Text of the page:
To many, it strains credulity that former House Speaker Newt Gingrich was really serious about actually becoming the nominee until recently, especially since his campaign has done next to none of the usual things a campaign does to collect delegates. In New Hampshire, we learn that it couldn't even file a full slate. In Iowa, he is opening his first field office this week. A field office, to the uninitiated, is the locus of organizing. And if you paid attention to the 2008 Democratic caucuses, in Iowa you'd think that organizing was the sine qua non for obtaining a presidential nomination.
But that lesson doesn't apply to Republicans. The Iowa caucuses are really, for Republicans, beauty contests -- or "firehouse primaries." How do you participate? You go to your caucus site, get a piece of paper, write in your candidate's name, turn it in, and wait for the results. That's... primary-ish. Democrats jump through hoops of fire. They have to publicly identify themselves as members of preference groups...which have to reach a threshold called "viability"...they have to listen as other people make pleas against their preferred candidate...stay on location for an hour or longer...and that's just the start.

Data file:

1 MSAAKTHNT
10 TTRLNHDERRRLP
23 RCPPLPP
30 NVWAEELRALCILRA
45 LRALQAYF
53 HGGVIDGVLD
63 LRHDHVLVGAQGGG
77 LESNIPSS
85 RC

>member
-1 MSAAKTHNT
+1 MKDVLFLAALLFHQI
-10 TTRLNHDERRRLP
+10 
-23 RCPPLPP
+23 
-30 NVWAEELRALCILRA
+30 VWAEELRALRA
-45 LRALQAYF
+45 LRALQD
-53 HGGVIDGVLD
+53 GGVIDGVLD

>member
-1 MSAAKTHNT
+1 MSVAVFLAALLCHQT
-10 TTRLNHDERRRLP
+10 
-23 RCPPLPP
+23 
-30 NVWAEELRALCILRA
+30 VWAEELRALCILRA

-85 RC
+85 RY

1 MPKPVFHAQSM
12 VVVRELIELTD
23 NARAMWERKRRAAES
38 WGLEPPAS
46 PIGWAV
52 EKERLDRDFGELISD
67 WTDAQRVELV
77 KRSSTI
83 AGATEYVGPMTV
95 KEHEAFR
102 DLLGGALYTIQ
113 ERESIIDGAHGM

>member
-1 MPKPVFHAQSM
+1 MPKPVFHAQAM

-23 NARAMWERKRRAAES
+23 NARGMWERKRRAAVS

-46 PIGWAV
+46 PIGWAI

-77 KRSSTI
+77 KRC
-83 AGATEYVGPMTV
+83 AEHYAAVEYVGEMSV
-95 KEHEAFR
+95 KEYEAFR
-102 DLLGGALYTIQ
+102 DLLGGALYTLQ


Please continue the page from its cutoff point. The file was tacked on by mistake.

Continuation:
Republicans need to get voters to the polls, but if there's an organic groundswell for someone else...and so long as voters know where their caucus location is, organization, as in field directors, buses, door-knockers, phone bankers -- aren't needed. Most older voters know where their caucus sites are, because they don't change. (Older voters might need help going to the polls, but there are statewide party arrangements for that. It does help when a candidate identifies an older voter and can provide transportation him or herself.) For the rest of Iowa Republicans, they can find their precinct online.
Who's going to win? Don't be foolish and predict anything until a week or so before the caucuses... the headlines in Iowa, the talk on radio ... the environment.. will determine quite a bit.